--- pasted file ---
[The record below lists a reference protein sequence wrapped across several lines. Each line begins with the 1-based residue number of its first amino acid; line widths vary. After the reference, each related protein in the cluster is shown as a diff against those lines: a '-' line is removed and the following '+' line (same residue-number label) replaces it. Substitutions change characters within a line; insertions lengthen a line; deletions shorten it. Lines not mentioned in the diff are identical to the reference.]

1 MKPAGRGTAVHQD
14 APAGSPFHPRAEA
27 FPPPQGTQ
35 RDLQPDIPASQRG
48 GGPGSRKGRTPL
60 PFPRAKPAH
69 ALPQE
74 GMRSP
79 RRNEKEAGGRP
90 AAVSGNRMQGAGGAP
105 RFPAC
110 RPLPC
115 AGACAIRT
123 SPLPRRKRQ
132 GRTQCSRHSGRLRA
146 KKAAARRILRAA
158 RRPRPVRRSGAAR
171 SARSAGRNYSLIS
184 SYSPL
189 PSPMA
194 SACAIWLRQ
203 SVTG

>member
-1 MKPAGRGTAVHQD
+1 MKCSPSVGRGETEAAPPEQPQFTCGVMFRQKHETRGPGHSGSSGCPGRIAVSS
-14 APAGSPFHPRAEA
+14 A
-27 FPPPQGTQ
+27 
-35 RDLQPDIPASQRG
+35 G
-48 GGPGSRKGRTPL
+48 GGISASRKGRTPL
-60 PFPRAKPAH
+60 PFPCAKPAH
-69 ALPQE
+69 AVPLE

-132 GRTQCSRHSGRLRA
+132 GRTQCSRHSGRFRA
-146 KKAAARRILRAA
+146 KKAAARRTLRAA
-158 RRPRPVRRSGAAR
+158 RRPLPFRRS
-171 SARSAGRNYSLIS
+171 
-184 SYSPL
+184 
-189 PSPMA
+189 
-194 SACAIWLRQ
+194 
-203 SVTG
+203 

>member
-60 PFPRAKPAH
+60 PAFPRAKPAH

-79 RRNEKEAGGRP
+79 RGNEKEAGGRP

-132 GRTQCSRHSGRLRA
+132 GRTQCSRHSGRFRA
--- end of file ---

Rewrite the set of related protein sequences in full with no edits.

[The record below lists a reference protein sequence wrapped across several lines. Each line begins with the 1-based residue number of its first amino acid; line widths vary. After the reference, each related protein in the cluster is shown as a diff against those lines: a '-' line is removed and the following '+' line (same residue-number label) replaces it. Substitutions change characters within a line; insertions lengthen a line; deletions shorten it. Lines not mentioned in the diff are identical to the reference.]

1 MKPAGRGTAVHQD
14 APAGSPFHPRAEA
27 FPPPQGTQ
35 RDLQPDIPASQRG
48 GGPGSRKGRTPL
60 PFPRAKPAH
69 ALPQE
74 GMRSP
79 RRNEKEAGGRP
90 AAVSGNRMQGAGGAP
105 RFPAC
110 RPLPC
115 AGACAIRT
123 SPLPRRKRQ
132 GRTQCSRHSGRLRA
146 KKAAARRILRAA
158 RRPRPVRRSGAAR
171 SARSAGRNYSLIS
184 SYSPL
189 PSPMA
194 SACAIWLRQ
203 SVTG

>member
-1 MKPAGRGTAVHQD
+1 MKCSPSVGRGETEAAPPEQPQFTCGVMFRQKHETRGPGHSGSSGCPGRIAVSS
-14 APAGSPFHPRAEA
+14 A
-27 FPPPQGTQ
+27 
-35 RDLQPDIPASQRG
+35 G
-48 GGPGSRKGRTPL
+48 GGISASRKGRTPL
-60 PFPRAKPAH
+60 PFPCAKPAH
-69 ALPQE
+69 AVPLE

-132 GRTQCSRHSGRLRA
+132 GRTQCSRHSGRFRA
-146 KKAAARRILRAA
+146 KKAAARRTLRAA
-158 RRPRPVRRSGAAR
+158 RRPLPFRRS
-171 SARSAGRNYSLIS
+171 
-184 SYSPL
+184 
-189 PSPMA
+189 
-194 SACAIWLRQ
+194 
-203 SVTG
+203 

>member
-60 PFPRAKPAH
+60 PAFPRAKPAH

-79 RRNEKEAGGRP
+79 RGNEKEAGGRP

-132 GRTQCSRHSGRLRA
+132 GRTQCSRHSGRFRA